Sunday in Minnesota, outside their game against the Vikings, the Washington Redskins were confronted with the largest protest yet against their team name and mascot. So it seems like an opportune time to explore this controversial topic—Is the Washington Redskins football team name racist, and should it be changed? These thoughts were also prompted by recent news that the team, and its foolish boy-owner, Daniel Snyder, is now suing individual Native Americans for complaining about the name (and for legally challenging related trademarks). I’ll talk a bit about the stupidity of their lawsuit below, but the bulk of this post will be my own personal thoughts on the team name and how history should inform the current debate.
I grew up in the DC suburbs and as a kid I was a Redskins fan—it was the glory days of Super Bowls, Joe Gibbs, the Hogs and Darrell Green (who I once talked to in a Sam Goody!), and before Dan Snyder destroyed almost everything good about the team. When the mascot issue was raised in the 80’s I was a little kid and I was defensive about it—I thought Indians were cool and I didn’t understand how people could be upset about a team name that (to me at least) suggested Indians were tough, aggressive and strong. In the intervening decades I’ve thought a lot more about this question and my opinion has evolved, for reasons I’ll discuss below.
I want to offer one disclaimer before I jump in: I realize this is a complex issue that is emotionally difficult for many people. I apologize in advance if anything I write seems insensitive or offensive. I want to treat this issue thoughtfully and respectfully, but frankly I think any strong opinions on this issue are bound to upset some people. I’m going to try to stick to ‘facts’ as much as possible, but because we are discussing history, there is always a certain layer of subjectivity—we simply can’t know all the facts about events that occurred decades and centuries ago.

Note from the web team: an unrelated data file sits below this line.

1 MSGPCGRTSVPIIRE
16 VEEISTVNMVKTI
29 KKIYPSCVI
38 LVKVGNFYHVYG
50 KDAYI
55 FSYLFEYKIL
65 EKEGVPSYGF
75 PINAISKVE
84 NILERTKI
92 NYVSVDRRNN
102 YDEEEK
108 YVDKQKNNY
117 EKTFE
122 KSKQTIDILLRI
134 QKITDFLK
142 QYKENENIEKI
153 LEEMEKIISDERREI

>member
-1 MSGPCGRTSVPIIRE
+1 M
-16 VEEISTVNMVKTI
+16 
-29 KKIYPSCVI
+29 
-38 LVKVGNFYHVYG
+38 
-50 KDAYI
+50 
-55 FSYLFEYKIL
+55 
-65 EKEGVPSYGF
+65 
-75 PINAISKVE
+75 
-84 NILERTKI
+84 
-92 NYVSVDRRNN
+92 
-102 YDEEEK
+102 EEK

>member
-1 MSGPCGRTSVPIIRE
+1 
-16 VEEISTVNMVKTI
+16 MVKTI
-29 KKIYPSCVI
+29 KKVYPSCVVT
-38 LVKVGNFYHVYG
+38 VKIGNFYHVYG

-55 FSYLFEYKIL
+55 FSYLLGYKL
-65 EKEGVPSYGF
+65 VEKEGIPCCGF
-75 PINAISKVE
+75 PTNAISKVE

As always, I welcome discussion and corrections in the comments, but please be constructive and polite to all.
1. What’s the real historical use of the word ‘Redskin’? If you read the message boards under any article about the Redskins you can find plenty of back and forth about the historical usage of the word “redskin” and about its use for a team mascot in particular. The ‘facts’ are disputed and like any good history controversy, you can find ‘experts’ with impressive credentials who totally disagree with each other.
The strongest negative claim is that the word ‘redskin’ specifically originated as a reference to the scalps of dead Native Americans, which were collected for bounties offered by the US and state governments. As Amanda Blackhorse, who is one of the lead petitioners in the trademark case, and is being sued by the team, said this summer:
“The name itself actually dates back [to] the time when the Native American population was being exterminated, and bounty hunters were hired to kill Native American people… So, in order to show that they made their kill, they had to bring back a scalp or their skin.”